Information for Patients
Amino Acid Metabolism Disorders
Metabolism is the process your body uses to make energy from the food you eat. Food is made up of proteins, carbohydrates, and fats. Your digestive system breaks the food parts down into sugars and acids, your body's fuel. Your body can use this fuel right away, or it can store the energy in your body. If you have a metabolic disorder, something goes wrong with this process.
One group of these disorders is amino acid metabolism disorders. They include phenylketonuria (PKU) and maple syrup urine disease. Amino acids are "building blocks" that join together to form proteins. If you have one of these disorders, your body may have trouble breaking down certain amino acids. Or there may be a problem getting the amino acids into your cells. These problems cause a buildup of harmful substances in your body. That can lead to serious, sometimes life-threatening, health problems.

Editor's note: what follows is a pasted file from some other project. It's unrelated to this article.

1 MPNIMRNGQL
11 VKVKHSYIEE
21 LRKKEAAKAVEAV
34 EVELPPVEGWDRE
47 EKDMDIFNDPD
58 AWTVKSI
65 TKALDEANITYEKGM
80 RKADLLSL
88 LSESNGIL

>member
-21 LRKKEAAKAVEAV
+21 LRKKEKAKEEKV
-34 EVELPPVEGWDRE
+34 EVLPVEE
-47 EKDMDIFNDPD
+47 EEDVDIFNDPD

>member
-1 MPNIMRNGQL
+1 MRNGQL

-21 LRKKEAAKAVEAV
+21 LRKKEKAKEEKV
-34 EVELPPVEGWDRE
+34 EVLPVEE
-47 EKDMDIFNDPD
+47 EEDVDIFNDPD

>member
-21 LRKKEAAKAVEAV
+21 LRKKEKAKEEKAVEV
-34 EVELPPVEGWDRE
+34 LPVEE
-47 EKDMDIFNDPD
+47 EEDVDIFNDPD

These disorders are usually inherited. A baby who is born with one may not have any symptoms right away. Because the disorders can be so serious, early diagnosis and treatment are critical. Newborn babies get screened for many of them, using blood tests.
Treatments may include special diets, medicines, and supplements. Some babies may also need additional treatments if there are complications.
Homocystinuria Homocystinuria is an inherited disorder in which the body is unable to process certain building blocks of proteins (amino acids) properly. There are multiple forms of homocystinuria, which are distinguished by their signs and symptoms and genetic cause. The most common form of homocystinuria is characterized by nearsightedness (myopia), dislocation of the lens at the front of the eye, an increased risk of abnormal blood clotting, and brittle bones that are prone to fracture (osteoporosis) or other skeletal abnormalities. Some affected individuals also have developmental delay and learning problems.Less common forms of homocystinuria can cause intellectual disability, failure to grow and gain weight at the expected rate (failure to thrive), seizures, problems with movement, and a blood disorder called megaloblastic anemia. Megaloblastic anemia occurs when a person has a low number of red blood cells (anemia), and the remaining red blood cells are larger than normal (megaloblastic).The signs and symptoms of homocystinuria typically develop within the first year of life, although some mildly affected people may not develop features until later in childhood or adulthood.